Westrick, whose son Eli is a senior at Ashland High School, added that Ashland School District has already started ironing out contingency plans should it become necessary to “incorporate more social distance or more distance learning.”
“We’re very lucky that we’ve got everybody stepping in in any way they can,” Westrick said. “But as conditions change — and they’re changing every couple hours — we’re adjusting. Bobbing and weaving.”
In Central Point, Superintendent Samantha Steele was forced to do some bobbing and weaving of her own the past few days after the Oregon School Activities Association’s surprise decision to cancel 5A basketball tournaments in midstream.
Steele said the plan in Central Point is to revert its food program to summer rules, which will allow the district to feed breakfast and lunch to children ages 1 to 18. Three sites will be used to distribute the food, two in Central Point and another at Patrick Elementary in Gold Hill.
“We’re also considering extending that meal program through spring break, which isn’t something we’ve ever done or traditionally do,” she said, “but our concern is that there may be increased need for that this year.”
As for child care, Steele is hoping that the school’s current provider, the YMCA, will open additional sites so it can serve more kids and also increase the space between them.
Other questions that have yet to be answered include whether schools will be able to complete state assessment testing, and how assignments will be relayed to students should off-site education become a long-term reality.
Champion broke down Medford’s offerings into three tiers, with Tier 1 requiring the least amount of adjustments for students and staff. Tier 2 would include more extreme measures. If it comes to it, he said, the district may look to local television stations for help in broadcasting educational programing. No matter what, he added, the seniors will be a priority.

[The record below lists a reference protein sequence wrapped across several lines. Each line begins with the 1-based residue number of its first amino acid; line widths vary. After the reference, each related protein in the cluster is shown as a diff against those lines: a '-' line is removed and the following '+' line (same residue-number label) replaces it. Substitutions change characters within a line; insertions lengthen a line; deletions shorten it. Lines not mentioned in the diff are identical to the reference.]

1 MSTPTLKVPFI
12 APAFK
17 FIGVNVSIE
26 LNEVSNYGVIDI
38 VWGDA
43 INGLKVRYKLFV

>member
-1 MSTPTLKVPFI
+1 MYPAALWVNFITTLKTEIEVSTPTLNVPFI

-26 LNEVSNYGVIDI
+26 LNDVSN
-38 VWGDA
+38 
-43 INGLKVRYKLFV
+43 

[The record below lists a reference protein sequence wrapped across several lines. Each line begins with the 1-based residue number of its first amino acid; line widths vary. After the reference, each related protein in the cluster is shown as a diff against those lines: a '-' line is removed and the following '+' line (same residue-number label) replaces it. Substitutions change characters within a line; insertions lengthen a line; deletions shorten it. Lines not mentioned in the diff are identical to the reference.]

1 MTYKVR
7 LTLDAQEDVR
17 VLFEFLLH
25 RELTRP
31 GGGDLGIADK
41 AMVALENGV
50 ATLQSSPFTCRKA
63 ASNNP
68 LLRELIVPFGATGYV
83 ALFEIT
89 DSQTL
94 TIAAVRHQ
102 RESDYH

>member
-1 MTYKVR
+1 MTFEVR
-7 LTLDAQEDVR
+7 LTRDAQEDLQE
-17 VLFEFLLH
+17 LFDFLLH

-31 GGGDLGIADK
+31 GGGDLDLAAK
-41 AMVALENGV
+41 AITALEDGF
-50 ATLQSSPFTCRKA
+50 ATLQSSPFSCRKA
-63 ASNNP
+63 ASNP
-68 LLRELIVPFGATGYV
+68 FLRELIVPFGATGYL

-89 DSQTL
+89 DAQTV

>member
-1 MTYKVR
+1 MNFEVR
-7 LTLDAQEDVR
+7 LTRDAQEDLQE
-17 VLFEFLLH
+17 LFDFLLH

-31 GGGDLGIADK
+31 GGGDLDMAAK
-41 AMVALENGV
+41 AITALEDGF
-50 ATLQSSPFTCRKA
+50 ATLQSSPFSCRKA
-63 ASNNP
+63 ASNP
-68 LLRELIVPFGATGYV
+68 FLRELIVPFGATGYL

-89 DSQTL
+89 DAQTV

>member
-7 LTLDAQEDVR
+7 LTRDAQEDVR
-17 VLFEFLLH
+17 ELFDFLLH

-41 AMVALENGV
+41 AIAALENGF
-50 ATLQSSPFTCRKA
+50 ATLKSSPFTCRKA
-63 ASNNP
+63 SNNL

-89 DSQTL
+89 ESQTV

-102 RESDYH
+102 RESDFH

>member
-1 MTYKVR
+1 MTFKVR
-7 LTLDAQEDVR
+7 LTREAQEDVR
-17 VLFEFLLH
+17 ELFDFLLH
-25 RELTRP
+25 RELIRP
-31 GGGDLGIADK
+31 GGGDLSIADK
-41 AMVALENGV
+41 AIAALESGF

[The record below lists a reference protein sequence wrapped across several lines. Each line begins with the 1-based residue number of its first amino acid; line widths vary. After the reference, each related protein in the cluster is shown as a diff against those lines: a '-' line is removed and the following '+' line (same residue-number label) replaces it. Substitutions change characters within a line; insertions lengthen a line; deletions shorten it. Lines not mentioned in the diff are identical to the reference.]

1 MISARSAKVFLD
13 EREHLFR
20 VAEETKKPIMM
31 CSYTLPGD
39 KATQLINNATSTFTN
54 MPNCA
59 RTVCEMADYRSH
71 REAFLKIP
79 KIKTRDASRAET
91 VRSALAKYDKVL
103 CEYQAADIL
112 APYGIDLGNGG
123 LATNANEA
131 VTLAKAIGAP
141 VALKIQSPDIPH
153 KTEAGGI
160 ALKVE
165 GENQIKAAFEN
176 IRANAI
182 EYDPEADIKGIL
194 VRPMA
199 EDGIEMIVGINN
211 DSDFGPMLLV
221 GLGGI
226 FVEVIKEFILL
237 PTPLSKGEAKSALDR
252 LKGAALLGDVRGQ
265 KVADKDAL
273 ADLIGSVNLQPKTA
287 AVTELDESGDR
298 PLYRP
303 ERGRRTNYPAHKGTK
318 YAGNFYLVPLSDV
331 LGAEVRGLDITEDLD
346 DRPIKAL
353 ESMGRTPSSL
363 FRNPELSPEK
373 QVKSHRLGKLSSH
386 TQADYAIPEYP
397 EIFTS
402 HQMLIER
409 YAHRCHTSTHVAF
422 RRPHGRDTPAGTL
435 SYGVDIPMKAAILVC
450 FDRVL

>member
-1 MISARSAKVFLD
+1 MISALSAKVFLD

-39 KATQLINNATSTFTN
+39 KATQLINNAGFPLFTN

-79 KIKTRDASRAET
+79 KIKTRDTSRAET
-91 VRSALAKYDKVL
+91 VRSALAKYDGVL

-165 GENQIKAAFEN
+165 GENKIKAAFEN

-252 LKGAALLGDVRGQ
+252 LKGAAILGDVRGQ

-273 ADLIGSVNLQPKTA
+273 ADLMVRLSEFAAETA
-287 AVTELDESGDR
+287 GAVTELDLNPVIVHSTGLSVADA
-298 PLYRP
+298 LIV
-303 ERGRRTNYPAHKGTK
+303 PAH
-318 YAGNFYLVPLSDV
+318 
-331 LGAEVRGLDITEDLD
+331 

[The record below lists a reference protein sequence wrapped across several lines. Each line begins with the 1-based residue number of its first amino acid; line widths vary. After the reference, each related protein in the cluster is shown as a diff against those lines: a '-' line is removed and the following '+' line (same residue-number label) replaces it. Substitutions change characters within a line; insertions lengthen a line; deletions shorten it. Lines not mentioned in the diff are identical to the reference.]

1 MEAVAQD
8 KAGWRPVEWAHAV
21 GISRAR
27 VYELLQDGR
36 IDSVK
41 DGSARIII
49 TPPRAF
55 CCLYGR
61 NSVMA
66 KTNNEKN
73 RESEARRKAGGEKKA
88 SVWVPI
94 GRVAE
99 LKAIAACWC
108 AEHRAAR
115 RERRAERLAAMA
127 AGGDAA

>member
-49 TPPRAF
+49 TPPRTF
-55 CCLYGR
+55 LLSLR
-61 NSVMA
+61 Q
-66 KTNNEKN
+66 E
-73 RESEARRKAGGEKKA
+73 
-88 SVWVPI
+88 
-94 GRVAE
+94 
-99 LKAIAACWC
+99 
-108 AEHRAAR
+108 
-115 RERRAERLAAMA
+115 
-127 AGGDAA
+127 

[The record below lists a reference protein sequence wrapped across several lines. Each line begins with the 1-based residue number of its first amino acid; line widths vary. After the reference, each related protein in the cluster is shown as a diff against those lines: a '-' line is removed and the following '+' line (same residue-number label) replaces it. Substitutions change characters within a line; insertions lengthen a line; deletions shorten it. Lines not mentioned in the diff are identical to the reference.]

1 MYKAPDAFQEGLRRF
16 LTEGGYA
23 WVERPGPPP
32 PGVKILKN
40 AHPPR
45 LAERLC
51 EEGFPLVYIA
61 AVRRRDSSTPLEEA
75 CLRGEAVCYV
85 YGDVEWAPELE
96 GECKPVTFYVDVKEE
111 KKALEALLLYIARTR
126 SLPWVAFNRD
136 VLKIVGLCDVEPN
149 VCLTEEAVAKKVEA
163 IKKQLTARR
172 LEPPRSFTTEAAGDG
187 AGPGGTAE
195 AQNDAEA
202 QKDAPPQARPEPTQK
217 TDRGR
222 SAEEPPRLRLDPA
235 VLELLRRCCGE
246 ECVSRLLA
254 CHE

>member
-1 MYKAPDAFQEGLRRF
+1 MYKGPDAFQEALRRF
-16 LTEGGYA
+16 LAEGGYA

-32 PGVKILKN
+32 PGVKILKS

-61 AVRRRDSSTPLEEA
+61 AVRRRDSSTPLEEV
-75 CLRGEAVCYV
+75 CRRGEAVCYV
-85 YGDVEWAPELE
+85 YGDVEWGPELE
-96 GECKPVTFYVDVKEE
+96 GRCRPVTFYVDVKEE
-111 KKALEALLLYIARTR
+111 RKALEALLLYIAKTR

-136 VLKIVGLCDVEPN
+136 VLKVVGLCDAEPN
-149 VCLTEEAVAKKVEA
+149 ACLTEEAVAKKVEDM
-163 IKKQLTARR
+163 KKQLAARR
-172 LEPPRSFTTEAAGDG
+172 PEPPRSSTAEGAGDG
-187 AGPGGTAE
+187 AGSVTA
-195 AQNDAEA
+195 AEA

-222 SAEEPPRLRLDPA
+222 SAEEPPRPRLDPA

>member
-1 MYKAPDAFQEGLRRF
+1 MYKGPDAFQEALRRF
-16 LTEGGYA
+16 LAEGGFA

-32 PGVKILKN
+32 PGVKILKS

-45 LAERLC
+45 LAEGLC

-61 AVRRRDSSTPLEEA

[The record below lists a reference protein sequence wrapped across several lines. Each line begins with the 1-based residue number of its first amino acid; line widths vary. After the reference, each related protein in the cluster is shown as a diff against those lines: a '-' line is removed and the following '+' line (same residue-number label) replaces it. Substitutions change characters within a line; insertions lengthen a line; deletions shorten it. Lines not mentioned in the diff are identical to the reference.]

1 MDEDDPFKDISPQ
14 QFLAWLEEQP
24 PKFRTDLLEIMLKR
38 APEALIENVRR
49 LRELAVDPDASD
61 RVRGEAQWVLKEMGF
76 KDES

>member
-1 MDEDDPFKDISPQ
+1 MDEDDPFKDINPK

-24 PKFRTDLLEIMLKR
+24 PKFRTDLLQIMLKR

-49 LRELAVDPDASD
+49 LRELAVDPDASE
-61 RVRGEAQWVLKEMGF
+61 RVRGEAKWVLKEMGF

“One of the things we’re also committed to is ensuring that our students’ futures aren’t negatively impacted by this decision,” he said. “We don’t want to do anything that impacts (the seniors’) ability to graduate from school. So we’re working to ensure that they get the credits they need.”
That includes going forward with scheduled SAT testing Saturday, March 14.
Steele said state assessments, which typically begin after spring break, may end up being pushed back. As for regular school work, she said the district used a survey to determine the technological limits of its students and will plan accordingly.
“What’s going to be important is that we provide instruction in a way that’s accessible for all kids,” Steele said. “For us, that’s likely going to result in a hybrid model. We may have kids do some things online, we may have kids who have an analog, hard copy option.”
To Westrick, if COVID-19 continues to limit the amount of class time available to students and teachers, it may be hard to justify weeks of state assessments.
“I have to say, we spend a lot of days every year with kids testing,” he said. “And while the information is valuable, we’ll have to make a decision on that value versus the value of reclaiming those days for instruction.”